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T1 - Helicobacter pylori and H 2O 2 increase AP endonuclease-1/redox factor-1 expression in human gastric epithelial cells

AU - Ding, Song Ze

AU - O'Hara, Ann M.

AU - Denning, Tim L.

AU - Dirden-Kramer, Bernadette

AU - Mifflin, Randy C.

AU - Reyes, Victor

AU - Ryan, Kieran A.

AU - Elliott, Susan N.

AU - Izumi, Tadahide

AU - Boldogh, Istvan

AU - Mitra, Sankar

AU - Ernst, Peter B.

AU - Crowe, Sheila E.

PY - 2004/9

Y1 - 2004/9

N2 - Background & Aims: Helicobacter pylori infection causes inflammation, accumulation of reactive oxygen species, and oxidative DNA damage in the gastric mucosa. Apurinic/apyrimidinic endonuclease-1 (APE-1)/redox factor-1 (Ref-1) repairs damaged DNA and reductively activates transcription factors, including activator protein-1. Considering that H. pylori generate reactive oxygen species and that reactive oxygen species modulate APE-1/Ref-1 in other cell types, we examined the effect of H. pylori, oxidative stress, and antioxidants on APE-1/Ref-1 expression in human gastric epithelial cells. Methods: Human gastric epithelial cell lines or cells isolated from mucosal biopsy samples were stimulated with H. pylori, Campylobacter jejuni, and/or H 2O 2 in the presence or absence of antioxidants. APE-1/Ref-1 expression was assayed by Western blot or reverse-transcription polymerase chain reaction, and its cellular distribution was determined by using indirect conventional and confocal immunofluorescence. New protein synthesis was detected by [S 35]methionine labeling. APE-1/Ref-1 function was assessed by using a luciferase-linked reporter construct containing 3 activator protein 1 binding sites. Results: APE-1/Ref-1 protein and messenger RNA were detected in resting gastric epithelial cells. APE-1/Ref-1 protein expression was increased after stimulation with H 2O 2 or live cag pathogenicity island-bearing H. pylori, but not cag pathogenicity island-negative H. pylori or C. jejuni. H. pylori- or reactive oxygen species-mediated increases in APE-1/Ref-1 expression involved de novo protein synthesis that was inhibited by antioxidants. H. pylori or H 2O 2 also induced nuclear accumulation of APE-1/Ref-1, and overexpression of APE-1/Ref-1 increased activator protein 1 binding activity. Conclusions: The data show that H. pylori or reactive oxygen species enhance APE-1/Ref-1 protein synthesis and nuclear accumulation in human gastric epithelial cells and implicate APE-1/Ref-1 in the modulation of the pathogenesis of H. pylori infection.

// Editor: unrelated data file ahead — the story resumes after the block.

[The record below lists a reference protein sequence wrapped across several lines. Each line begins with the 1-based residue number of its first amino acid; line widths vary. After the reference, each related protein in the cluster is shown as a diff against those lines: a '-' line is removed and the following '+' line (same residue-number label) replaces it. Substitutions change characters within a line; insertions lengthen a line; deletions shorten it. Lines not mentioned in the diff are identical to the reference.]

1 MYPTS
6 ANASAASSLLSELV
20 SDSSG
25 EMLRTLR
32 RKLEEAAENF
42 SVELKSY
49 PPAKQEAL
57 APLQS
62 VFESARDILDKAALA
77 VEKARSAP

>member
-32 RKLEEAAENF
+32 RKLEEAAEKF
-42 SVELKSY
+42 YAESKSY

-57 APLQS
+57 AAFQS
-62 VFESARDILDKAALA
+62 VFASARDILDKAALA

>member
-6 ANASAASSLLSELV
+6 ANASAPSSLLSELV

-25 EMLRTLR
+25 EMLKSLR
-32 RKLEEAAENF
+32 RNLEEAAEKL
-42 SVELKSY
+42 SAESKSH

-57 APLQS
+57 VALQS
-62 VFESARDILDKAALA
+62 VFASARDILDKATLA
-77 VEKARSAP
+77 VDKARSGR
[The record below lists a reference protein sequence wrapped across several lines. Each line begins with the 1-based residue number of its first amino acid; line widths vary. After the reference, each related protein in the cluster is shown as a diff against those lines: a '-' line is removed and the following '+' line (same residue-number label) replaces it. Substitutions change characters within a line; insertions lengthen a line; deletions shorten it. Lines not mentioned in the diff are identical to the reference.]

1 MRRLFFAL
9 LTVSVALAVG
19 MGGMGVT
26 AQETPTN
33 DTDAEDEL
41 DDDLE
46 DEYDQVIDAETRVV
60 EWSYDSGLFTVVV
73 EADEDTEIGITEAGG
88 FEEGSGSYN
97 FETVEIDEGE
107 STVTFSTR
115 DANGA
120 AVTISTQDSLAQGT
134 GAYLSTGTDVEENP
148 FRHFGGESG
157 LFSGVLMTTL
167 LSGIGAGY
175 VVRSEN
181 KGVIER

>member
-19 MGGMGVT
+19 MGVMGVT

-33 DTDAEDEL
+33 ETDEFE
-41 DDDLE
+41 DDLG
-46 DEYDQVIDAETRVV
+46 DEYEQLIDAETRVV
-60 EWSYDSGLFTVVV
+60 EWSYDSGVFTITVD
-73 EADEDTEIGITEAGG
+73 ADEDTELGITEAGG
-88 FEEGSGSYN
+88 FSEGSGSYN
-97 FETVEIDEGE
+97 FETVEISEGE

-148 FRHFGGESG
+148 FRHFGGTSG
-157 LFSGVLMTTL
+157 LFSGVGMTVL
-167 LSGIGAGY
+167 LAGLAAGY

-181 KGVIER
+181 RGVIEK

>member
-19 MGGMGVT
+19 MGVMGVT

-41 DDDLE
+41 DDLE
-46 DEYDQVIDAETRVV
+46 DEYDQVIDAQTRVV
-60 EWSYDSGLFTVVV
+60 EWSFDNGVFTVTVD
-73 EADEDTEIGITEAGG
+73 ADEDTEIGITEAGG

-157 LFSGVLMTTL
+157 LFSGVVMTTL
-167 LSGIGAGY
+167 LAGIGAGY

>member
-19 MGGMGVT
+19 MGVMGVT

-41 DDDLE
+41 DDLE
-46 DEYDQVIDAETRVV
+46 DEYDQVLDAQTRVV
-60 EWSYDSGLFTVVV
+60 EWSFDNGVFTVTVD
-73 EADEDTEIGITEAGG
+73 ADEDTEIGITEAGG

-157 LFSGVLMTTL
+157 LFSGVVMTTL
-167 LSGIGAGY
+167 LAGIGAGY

AB - Background & Aims: Helicobacter pylori infection causes inflammation, accumulation of reactive oxygen species, and oxidative DNA damage in the gastric mucosa. Apurinic/apyrimidinic endonuclease-1 (APE-1)/redox factor-1 (Ref-1) repairs damaged DNA and reductively activates transcription factors, including activator protein-1. Considering that H. pylori generate reactive oxygen species and that reactive oxygen species modulate APE-1/Ref-1 in other cell types, we examined the effect of H. pylori, oxidative stress, and antioxidants on APE-1/Ref-1 expression in human gastric epithelial cells. Methods: Human gastric epithelial cell lines or cells isolated from mucosal biopsy samples were stimulated with H. pylori, Campylobacter jejuni, and/or H 2O 2 in the presence or absence of antioxidants. APE-1/Ref-1 expression was assayed by Western blot or reverse-transcription polymerase chain reaction, and its cellular distribution was determined by using indirect conventional and confocal immunofluorescence. New protein synthesis was detected by [S 35]methionine labeling. APE-1/Ref-1 function was assessed by using a luciferase-linked reporter construct containing 3 activator protein 1 binding sites. Results: APE-1/Ref-1 protein and messenger RNA were detected in resting gastric epithelial cells. APE-1/Ref-1 protein expression was increased after stimulation with H 2O 2 or live cag pathogenicity island-bearing H. pylori, but not cag pathogenicity island-negative H. pylori or C. jejuni. H. pylori- or reactive oxygen species-mediated increases in APE-1/Ref-1 expression involved de novo protein synthesis that was inhibited by antioxidants. H. pylori or H 2O 2 also induced nuclear accumulation of APE-1/Ref-1, and overexpression of APE-1/Ref-1 increased activator protein 1 binding activity. Conclusions: The data show that H. pylori or reactive oxygen species enhance APE-1/Ref-1 protein synthesis and nuclear accumulation in human gastric epithelial cells and implicate APE-1/Ref-1 in the modulation of the pathogenesis of H. pylori infection.